Sunday, 29 September 2013


Sitting back in my parent's kitchen in Suffolk, with hot honey and lemon to nurse the second cold of the month, everything's feeling a little peculiar. The way the last month has raced by, combined with the quick re-adoption of old home routines, makes me wonder whether the last four weeks have been some fantastic, mind-blowing, perception-altering dream.
The final two days in Berlin were a great ending to a brilliant project. On Friday night I took some friends back to Gastón for an early dinner before me and two other girls headed off for an ice hockey match at the O2 World stadium. Since the last live sporting event I went to was a match at Sudbury Town FC on a very cold February afternoon about seven years ago, I was incredibly excited to be going to a big game (Eisbären Berlin, the city's ice hockey darlings, were playing Grizzly Adams Wolfsburg) at a big venue.
We were sat about seven rows from the ice pad, fantastic seats for the cheap price we paid. The atmosphere inside the stadium was electric; as the team made their entrance from the mouth of a giant inflatable polar bear, flames erupted from two jets on either side, fireworks were set off, and lights beamed across the stands. Eisbären were down two-nil at the end of the second third, but the home stand was still as vocal as ever. Drums were beating and the dedicated fans were clapping and chanting across the ice. Despite managing to claw back one goal, Eisbären lost three-one (the defeat would have been considerably worse if it weren't for the heroic efforts of their goalie Rob Zepp).
You can now call me an ice hockey convert. Eisbären, we love you.
Yesterday can't be described as anything other than strange. We woke to a gloriously blue-skied day, resenting Berlin for being so beautiful when our flights home were just hours away. Three of us went to an imbiss with a Mexican/Indian theme (tacos, quesadillas, tortillas, and naan-based pizzas were on the menu). Although the place didn't look like much from the outside, like so many good eateries in Berlin, the food was excellent. We followed it up with waffles from Glücklich am Park - our second lot in three days, equally as fabulous as the first.
My flatmate and me took one last wander down Unter den Linden, from Alexanderplatz to Parizer Platz and back, via a few tourist shops for some last-minute souvenir and present shopping. Then before we knew it we were on the S-Bahn from Landsberger Allee to Schönefeld, all of us subdued as we raced away from the heart of the city in a stunningly coloured dusk.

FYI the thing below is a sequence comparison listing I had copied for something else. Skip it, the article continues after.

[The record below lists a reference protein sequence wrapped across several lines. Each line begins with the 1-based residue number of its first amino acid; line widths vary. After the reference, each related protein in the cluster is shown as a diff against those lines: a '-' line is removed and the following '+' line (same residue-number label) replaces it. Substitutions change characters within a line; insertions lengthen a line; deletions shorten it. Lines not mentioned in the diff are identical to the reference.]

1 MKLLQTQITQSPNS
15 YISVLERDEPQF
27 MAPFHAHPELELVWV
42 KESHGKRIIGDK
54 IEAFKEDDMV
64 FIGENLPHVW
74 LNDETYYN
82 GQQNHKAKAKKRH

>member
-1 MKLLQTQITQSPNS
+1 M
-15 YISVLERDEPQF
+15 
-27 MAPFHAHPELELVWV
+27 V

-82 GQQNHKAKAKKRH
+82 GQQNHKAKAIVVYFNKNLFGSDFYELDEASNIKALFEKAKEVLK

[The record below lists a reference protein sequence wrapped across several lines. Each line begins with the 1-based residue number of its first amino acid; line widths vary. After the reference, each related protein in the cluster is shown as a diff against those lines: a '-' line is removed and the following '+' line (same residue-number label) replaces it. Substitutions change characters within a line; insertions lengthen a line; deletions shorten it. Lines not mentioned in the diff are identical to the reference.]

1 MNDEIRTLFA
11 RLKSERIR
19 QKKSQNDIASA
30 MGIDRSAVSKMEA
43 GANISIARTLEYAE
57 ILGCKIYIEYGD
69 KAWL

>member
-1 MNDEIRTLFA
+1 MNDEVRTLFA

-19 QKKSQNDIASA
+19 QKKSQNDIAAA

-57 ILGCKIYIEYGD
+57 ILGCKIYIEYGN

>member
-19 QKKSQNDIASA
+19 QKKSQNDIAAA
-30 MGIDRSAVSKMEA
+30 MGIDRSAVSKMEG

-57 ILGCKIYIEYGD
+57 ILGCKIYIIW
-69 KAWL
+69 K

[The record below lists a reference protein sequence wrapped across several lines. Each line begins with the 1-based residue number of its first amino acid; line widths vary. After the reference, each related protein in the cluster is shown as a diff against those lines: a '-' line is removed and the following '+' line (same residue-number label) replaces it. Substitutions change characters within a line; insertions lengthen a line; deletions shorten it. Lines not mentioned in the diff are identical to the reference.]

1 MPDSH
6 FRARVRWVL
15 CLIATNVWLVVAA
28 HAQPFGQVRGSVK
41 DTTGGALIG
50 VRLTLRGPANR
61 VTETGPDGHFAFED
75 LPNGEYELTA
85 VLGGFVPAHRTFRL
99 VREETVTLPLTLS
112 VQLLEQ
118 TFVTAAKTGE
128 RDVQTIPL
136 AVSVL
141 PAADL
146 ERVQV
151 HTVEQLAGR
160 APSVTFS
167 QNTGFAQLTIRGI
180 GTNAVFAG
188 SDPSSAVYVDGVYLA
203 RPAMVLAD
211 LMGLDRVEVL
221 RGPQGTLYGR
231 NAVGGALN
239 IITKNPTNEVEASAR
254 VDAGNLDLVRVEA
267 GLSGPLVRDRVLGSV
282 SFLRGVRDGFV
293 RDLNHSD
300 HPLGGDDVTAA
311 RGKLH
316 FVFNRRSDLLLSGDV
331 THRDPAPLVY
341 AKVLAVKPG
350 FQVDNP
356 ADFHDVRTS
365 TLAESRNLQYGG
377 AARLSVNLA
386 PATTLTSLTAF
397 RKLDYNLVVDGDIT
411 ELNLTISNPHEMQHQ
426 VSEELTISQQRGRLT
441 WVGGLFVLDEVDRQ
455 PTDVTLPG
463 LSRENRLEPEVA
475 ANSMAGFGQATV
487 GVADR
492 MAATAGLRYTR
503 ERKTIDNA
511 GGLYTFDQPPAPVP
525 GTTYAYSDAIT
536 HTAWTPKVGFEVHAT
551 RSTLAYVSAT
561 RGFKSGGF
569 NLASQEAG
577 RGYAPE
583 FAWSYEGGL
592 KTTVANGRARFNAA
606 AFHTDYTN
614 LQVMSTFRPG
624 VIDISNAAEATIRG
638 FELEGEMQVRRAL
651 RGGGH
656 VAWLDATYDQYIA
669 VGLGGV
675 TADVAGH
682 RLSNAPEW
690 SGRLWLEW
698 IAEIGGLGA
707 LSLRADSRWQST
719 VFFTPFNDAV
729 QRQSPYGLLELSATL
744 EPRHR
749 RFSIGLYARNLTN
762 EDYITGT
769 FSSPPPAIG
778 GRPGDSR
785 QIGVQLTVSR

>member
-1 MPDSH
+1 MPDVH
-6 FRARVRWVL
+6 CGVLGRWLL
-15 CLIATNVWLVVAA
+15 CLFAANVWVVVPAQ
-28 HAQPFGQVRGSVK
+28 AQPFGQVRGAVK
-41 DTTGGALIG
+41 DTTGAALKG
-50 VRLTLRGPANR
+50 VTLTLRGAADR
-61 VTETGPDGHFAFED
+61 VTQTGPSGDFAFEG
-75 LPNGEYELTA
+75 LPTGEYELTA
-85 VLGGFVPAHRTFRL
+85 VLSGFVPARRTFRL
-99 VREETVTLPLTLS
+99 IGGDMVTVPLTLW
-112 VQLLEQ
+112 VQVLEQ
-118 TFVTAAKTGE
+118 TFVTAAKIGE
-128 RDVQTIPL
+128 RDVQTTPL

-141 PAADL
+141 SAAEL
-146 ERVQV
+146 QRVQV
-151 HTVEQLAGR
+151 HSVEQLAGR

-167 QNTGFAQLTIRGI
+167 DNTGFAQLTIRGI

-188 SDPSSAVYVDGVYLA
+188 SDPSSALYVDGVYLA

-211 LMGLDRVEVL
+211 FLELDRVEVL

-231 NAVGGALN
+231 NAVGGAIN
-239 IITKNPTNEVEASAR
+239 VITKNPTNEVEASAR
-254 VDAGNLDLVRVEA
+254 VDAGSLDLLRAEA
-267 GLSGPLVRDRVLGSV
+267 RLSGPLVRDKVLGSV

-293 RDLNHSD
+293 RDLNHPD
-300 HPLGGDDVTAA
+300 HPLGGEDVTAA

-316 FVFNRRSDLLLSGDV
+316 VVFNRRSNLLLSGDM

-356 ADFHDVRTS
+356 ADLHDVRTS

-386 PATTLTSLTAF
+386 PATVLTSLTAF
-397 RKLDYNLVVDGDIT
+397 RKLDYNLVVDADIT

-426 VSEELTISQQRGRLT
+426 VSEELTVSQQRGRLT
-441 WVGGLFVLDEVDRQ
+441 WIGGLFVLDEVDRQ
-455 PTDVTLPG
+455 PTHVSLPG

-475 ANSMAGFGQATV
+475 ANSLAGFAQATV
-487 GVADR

Forgive the drama, but every fibre of my being is glad I applied for and accepted this placement. Although elements of the course and its organisation were questionable, the writing experience was invaluable and the city itself was unforgettable. Disenchantment with England, which I was told by a friend to expect, is stirring at the back of my mind. In a couple of days, when I have come down from my month-long Berlin-induced high, I'm sure normal life out here in the sticks won't seem so bad. However, I can say with certainty that I'll be seeing Berlin again very soon. It seduced me swiftly and subtly, and I know I couldn't stay away even if I wanted to.
Berlin, du bist wunderbar.

Friday, 27 September 2013

Stumbling over the final hurdle

"Hurtling" is the only word that can be used to describe the events of the past 24 hours. The movement from having time to finish the project, and having no time at all, was worryingly fast and uncontrolled. Yesterday afternoon was a mad rush to complete the remaining editing, writing the final section introductions, and generally panicking. However, I allowed myself the night off to visit a couple of places that I have been eager to go to.
The first was a tapas bar in Neukölln called Gastón. As an enormous fan of Spanish cuisine, I was desperate to give this place a try. When I first arrived about 7:30, the tiny bar was packed out. After standing awkwardly behind the crowd at the bar for a few minutes, I gave up and left, deciding that I'd head to the jazz bar and try again later.
A few U-Bahn stops away in Kreuzberg, Yorckschlösschen reminded me of a traditional English pub. Wooden beams striped the walls and posters of jazz legends were plastered on the paintwork between them. I chose a seat in the larger back room, a small wooden table with bar stools clustered around it. The amiable middle-aged waitress came and took my order - a conversation which we managed in German - and came back shortly with a generous glass of Rioja. Sat with my book and a glass of wine, listening to soft jazz crooning over the stereo... if it wasn't for the lure of tapas, I could have stayed all night.
When I got back to Gastón, around 2 hours after my first attempt, the bar was just as full. Luckily, I spotted a stool at the end of the bar. After I'd been sat there for a minute or so, a girl and a guy a few years my seniors came to squeeze into their place on the window seat next to the bar. We got chatting (inevitably, as we were sitting so close) after I'd ordered my food and drink in an odd linguistic combination of Spanish and German. She was from Paris, a recent graduate like myself, and had been living in Prenzlauer Berg for 18 months. He was her boyfriend, a chef in the tapas bar who hailed from Barcelona. After thinking I'd spend a quiet evening with my new book, I instead ended up talking, eating and drinking with this cute multicultural couple, and juggling basic vocabulary in three foreign languages - something that got a little more difficult after the Spanish anise liqueur and the gin.